Almaciga

 

Almaciga tree

Almaciga tree

Scientific Name

Agathis philippinensis

Physical Characteristics

The almaciga is a very large tree, reaching 300 centimeters in diameter at breast height and 60 meters in height.

The trunk is straight, cylindrical, or may taper and sometimes with markedly spiral grain. It has no buttress but with big, swollen, superficial roots. The crown is narrow. The branches are radial, or like rays spreading from the trunk, and may droop or turn at the ends and vary in thickness. The bark is smooth, gray, and one to 1.5 centimeters thick, peels or sheds off in large irregular plates, and is a rich source of resin.

Almaciga leaf

Almaciga leaf

The young leaves are about three to four centimeters wide and at least 10 centimeters long. Leaves from fully-exposed branches are rounded at the apex, and measures four to five centimeters long and 1.5 to two centimeters wide.

Cones are spherical and about eight centimeters in diameter. Male cones are borne in or slightly above the leaf axils and cylindrical cone scales are shield-like in appearance, numerous, and with 10 to 12 pollen sacs.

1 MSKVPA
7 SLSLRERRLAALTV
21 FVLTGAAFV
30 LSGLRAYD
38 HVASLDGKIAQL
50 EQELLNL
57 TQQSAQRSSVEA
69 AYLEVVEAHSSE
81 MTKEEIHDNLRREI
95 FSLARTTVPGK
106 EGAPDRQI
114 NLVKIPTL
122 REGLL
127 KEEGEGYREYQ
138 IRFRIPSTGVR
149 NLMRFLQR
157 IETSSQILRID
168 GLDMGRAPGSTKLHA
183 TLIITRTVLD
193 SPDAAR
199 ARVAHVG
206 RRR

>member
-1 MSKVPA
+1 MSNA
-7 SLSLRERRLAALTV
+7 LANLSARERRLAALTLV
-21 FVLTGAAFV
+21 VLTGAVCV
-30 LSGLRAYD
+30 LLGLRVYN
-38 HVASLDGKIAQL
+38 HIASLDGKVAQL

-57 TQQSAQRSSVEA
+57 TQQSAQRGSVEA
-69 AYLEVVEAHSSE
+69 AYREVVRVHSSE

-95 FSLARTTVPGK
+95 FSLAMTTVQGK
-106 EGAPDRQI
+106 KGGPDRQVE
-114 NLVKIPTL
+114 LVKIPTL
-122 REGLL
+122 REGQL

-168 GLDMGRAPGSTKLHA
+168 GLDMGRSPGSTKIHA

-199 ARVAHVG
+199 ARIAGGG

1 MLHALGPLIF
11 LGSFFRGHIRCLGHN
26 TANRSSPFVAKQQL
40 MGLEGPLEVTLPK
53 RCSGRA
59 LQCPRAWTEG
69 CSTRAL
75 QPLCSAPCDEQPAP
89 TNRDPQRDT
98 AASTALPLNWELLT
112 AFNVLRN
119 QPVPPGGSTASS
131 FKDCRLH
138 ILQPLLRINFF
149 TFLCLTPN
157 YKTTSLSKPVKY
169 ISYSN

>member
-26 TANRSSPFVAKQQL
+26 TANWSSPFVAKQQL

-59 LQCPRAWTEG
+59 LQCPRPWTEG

Female cones are situated at the tip, are either egg- or ball-shaped, with numerous woody cone scales, each bearing a single large ovule. The cones become massive and woody at maturity, with viable seeds forming only at the center of the cone. The seeds are egg-shaped and flattened with one large wing. Sometimes the wings are smaller than usual. Ripe cones shatter on the tree.

Almaciga fruit

Almaciga fruit

Distribution

Almaciga is present in primary forests at medium and high altitudes from the Babuyan Islands and Northern Luzon to Palawan and Mindanao.

Methods of Propagation

This tree is usually propagated by seeds, which have low viability. Stand establishment is normally through natural regeneration, planting stock, and wildlings.

Contemporary Use

This tree is much in demand as a chief source of Manila copal and for its high-quality timber used for many general purposes. It is planted as an enrichment crop in inadequately stocked areas or under-planted in existing plantations, as it needs partial shade in the early stages of its development.

Traditional Use

Locally, almaciga is employed as incense in religious ceremonies and for torches, to start fires, for caulking boats, and as smudge for mosquitoes. It is exported in considerable quantities, chiefly for use in the manufacture of high-grade varnish, but also for other processes, such as making patent leather and sealing wax. Almaciga is suitable for the manufacture of cheap soaps and paper sizing. In Malaya, the resin is used as a liniment. The sap is used as himughat (medicine against bughat, a condition in which a patient falls back to illness after apparent recovery).

Almaciga trunk

Almaciga trunk

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